U.S. government bonds were little changed Tuesday as the market took a break from its recent selloff.
In recent trading, the yield on the benchmark 10-year Treasury note was 2.330%, according to Tradeweb, compared with 2.337% Monday.
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Yields, which fall when bond prices rise, ticked higher overnight but eased lower at the start of the U.S. trading session.
Yields have trended higher in recent weeks due to a variety of factors, among them improved odds for tax cuts out of Washington and speculation that Federal Reserve Chairwoman Janet Yellen could be replaced next year with someone more inclined to raise interest rates.
After drawing relatively little attention from investors for months, the prospect of a tax-cut package has come back into focus following the release of a Republican plan last week and movement in Congress to pass a budget blueprint that would allow Republicans to cut up to $1.5 trillion in taxes over the next decade without votes from Democrats.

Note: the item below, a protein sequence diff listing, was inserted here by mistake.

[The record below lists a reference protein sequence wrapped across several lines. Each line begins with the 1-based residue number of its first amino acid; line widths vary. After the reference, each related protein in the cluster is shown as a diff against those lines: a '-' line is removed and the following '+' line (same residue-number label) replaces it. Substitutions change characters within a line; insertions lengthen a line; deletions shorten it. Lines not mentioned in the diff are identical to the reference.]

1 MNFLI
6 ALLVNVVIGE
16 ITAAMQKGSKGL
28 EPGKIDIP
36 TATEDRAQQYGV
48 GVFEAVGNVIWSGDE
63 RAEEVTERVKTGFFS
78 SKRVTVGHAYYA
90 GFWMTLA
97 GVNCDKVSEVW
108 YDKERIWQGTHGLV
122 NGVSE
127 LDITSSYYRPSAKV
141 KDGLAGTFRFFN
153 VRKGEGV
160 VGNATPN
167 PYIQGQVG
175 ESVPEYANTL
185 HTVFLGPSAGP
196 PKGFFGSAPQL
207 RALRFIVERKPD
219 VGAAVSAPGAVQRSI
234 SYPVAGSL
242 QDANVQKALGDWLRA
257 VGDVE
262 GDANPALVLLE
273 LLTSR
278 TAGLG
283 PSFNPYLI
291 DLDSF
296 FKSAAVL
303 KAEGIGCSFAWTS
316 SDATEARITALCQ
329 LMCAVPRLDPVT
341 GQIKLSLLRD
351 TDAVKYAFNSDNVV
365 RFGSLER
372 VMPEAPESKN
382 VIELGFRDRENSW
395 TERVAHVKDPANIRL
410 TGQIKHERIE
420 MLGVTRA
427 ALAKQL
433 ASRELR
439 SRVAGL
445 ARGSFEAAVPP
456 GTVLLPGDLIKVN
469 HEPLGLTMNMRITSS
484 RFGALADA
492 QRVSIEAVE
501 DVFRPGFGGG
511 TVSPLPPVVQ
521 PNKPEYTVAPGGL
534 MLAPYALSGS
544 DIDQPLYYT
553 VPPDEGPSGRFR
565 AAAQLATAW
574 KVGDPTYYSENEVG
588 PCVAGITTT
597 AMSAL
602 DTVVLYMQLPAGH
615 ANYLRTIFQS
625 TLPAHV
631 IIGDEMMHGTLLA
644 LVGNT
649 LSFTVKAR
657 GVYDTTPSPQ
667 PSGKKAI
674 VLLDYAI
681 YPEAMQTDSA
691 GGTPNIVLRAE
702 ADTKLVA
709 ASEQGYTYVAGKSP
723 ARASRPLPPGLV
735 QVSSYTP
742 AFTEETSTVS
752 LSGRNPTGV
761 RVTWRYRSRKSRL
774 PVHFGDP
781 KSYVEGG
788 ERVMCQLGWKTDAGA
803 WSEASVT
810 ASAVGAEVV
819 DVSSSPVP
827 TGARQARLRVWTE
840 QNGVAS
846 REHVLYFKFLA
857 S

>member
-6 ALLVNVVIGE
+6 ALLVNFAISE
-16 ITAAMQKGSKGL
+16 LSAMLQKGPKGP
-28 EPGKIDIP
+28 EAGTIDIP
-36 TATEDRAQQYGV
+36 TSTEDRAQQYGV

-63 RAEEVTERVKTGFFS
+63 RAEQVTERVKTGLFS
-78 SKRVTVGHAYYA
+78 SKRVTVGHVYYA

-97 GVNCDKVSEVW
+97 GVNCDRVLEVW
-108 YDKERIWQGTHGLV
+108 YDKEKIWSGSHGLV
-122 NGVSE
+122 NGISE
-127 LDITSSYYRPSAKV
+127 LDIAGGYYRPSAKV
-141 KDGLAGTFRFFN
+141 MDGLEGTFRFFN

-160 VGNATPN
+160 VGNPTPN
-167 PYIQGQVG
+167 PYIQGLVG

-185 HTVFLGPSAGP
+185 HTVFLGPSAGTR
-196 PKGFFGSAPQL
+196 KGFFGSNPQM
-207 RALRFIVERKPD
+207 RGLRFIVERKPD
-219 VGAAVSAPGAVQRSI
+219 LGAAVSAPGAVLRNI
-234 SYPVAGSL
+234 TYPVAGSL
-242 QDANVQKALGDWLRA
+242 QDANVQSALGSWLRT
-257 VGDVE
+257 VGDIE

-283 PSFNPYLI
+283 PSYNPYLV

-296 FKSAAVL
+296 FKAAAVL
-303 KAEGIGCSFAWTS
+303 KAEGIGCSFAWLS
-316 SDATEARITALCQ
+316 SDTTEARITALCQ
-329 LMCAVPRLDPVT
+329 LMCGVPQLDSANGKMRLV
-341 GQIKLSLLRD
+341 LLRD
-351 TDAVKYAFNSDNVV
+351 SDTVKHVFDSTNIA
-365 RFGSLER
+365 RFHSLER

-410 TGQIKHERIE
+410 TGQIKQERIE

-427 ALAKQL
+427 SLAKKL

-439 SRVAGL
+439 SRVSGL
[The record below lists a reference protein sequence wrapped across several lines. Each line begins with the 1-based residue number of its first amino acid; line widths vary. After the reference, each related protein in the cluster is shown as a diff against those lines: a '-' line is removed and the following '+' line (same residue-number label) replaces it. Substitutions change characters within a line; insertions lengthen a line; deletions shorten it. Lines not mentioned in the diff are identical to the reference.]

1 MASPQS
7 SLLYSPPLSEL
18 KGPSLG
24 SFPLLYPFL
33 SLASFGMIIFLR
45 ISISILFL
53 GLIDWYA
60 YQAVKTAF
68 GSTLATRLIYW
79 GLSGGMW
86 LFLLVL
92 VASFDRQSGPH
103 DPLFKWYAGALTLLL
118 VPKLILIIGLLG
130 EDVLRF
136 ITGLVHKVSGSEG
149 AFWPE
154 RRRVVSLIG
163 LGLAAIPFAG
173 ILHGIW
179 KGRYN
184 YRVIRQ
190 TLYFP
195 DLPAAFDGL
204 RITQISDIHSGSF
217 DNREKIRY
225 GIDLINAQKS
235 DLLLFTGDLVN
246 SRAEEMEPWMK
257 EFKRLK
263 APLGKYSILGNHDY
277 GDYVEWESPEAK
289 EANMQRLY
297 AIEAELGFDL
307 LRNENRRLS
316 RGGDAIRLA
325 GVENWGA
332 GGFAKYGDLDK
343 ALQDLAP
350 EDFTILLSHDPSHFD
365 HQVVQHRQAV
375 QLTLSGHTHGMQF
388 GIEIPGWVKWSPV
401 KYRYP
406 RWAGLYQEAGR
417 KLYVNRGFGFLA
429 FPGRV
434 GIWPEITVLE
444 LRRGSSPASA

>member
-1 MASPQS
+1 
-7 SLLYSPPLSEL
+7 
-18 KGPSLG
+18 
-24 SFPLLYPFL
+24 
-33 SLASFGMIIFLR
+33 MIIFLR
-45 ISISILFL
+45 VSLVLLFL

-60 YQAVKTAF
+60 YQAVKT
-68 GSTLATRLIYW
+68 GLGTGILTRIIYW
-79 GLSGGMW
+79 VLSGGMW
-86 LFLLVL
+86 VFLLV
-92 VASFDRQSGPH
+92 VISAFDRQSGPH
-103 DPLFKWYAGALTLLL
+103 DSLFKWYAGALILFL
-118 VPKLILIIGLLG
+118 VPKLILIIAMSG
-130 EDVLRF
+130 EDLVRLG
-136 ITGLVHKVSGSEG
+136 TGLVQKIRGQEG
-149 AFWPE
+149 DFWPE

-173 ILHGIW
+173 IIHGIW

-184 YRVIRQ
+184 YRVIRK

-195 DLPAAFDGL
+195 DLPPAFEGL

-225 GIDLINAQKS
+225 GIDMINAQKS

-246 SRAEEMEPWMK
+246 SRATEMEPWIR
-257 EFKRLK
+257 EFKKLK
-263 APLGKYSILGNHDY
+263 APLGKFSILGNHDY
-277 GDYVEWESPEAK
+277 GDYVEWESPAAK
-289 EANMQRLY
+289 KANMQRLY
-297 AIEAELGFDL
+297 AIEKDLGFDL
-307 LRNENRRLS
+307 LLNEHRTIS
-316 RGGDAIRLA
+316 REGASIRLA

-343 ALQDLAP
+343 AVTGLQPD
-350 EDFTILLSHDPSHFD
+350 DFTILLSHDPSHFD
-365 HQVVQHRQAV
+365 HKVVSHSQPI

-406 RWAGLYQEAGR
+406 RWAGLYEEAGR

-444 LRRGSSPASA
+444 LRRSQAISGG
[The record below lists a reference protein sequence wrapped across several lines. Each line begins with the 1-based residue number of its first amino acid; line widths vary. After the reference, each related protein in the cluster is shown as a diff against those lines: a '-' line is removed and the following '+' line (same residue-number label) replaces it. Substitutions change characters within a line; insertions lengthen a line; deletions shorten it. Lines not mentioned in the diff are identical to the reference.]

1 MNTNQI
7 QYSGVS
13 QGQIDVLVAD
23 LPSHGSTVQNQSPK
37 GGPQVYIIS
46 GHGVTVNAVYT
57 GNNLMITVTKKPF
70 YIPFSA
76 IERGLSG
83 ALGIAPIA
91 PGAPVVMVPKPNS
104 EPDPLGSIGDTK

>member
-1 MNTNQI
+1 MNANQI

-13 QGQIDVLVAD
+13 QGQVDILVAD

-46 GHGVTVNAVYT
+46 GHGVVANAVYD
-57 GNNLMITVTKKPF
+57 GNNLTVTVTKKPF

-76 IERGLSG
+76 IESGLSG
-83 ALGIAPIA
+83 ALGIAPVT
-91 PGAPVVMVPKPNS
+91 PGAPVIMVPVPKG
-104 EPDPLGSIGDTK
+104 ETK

A large tax cut for individuals and corporations could weigh on Treasurys in part by boosting economic growth, which could lead investors to favor riskier assets, as well as inflation, which chips away at the fixed returns of government debt. Tax cuts would also expand the budget deficit, forcing the government to sell more bonds to investors at a time when the Fed is also starting to scale back its purchases of Treasurys.
"A lot of moving parts" have led investors to sell bonds recently, said Stanley Sun, interest-rates strategist at Nomura Securities International in New York.
While inflation remains low, that "has stopped being news," leaving investors to focus on other matters like tax policy and candidates to replace Ms. Yellen, he added.
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(END) Dow Jones Newswires
October 03, 2017 11:08 ET (15:08 GMT)